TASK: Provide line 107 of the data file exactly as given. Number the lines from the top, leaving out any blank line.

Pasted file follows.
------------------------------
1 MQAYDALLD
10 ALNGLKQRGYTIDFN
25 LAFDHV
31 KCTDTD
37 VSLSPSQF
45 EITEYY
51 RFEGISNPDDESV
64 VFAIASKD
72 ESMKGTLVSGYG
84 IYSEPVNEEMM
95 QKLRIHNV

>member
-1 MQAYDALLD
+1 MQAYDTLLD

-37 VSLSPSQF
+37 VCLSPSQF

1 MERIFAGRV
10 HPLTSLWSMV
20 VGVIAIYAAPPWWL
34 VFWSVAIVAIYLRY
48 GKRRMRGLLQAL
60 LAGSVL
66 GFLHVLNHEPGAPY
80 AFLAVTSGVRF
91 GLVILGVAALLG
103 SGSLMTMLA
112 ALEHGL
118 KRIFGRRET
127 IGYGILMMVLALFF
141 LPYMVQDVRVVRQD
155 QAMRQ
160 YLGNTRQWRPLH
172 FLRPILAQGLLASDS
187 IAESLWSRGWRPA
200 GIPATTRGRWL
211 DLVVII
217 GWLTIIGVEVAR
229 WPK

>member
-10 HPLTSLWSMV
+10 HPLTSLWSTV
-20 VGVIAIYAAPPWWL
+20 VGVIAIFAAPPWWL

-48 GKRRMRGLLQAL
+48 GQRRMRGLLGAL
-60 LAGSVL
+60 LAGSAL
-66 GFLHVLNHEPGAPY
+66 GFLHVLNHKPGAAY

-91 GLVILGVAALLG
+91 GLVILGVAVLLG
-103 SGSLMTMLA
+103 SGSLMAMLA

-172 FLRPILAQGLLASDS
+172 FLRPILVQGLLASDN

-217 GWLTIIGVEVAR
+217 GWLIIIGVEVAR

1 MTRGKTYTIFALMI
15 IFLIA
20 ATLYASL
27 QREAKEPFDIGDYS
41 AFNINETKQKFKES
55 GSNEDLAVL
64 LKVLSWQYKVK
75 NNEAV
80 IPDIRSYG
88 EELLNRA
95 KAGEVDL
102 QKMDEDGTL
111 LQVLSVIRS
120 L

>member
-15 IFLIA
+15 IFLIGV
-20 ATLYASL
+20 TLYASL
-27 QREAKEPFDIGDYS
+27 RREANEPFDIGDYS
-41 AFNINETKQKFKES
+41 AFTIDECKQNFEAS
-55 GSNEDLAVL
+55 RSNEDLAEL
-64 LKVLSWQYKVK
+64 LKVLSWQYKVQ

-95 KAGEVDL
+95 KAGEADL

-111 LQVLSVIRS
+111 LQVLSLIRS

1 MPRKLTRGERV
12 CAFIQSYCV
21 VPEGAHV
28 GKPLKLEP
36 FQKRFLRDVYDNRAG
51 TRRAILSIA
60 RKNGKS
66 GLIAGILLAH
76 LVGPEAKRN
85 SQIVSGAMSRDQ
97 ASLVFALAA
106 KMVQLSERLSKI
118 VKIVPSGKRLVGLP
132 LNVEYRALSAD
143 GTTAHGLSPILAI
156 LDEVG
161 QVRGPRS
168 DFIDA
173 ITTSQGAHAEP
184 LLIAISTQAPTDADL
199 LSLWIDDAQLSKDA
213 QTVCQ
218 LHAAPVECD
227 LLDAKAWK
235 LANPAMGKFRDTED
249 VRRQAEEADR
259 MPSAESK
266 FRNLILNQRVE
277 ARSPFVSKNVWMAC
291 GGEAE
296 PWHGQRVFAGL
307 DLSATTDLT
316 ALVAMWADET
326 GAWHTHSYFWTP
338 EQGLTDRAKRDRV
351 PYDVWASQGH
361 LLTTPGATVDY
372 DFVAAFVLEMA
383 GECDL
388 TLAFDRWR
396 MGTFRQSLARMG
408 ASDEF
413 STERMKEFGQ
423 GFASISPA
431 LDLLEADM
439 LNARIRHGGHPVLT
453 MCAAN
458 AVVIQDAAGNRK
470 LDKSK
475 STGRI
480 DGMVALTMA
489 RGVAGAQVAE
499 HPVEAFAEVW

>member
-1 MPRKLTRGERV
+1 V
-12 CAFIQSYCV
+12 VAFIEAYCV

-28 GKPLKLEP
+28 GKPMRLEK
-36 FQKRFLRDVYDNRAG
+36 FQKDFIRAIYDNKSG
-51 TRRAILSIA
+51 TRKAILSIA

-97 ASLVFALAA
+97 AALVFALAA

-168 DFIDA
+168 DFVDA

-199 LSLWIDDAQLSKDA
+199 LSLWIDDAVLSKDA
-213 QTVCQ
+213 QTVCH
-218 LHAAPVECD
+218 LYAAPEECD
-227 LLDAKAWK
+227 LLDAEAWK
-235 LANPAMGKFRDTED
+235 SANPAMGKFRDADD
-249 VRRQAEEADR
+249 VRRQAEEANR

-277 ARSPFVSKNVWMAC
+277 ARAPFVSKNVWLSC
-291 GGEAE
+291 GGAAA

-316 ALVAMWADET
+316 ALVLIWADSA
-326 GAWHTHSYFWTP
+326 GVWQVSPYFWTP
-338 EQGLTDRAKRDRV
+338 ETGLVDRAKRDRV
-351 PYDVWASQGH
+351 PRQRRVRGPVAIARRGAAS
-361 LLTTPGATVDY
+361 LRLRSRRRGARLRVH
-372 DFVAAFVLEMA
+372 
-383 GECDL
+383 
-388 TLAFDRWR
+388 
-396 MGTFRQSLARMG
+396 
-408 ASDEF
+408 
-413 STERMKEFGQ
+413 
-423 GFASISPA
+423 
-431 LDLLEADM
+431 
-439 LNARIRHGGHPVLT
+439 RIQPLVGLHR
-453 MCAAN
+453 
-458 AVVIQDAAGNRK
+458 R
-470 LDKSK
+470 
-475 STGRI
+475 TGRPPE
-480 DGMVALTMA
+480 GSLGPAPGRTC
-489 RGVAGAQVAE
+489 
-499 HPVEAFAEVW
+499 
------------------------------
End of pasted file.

173 ITTSQGAHAEP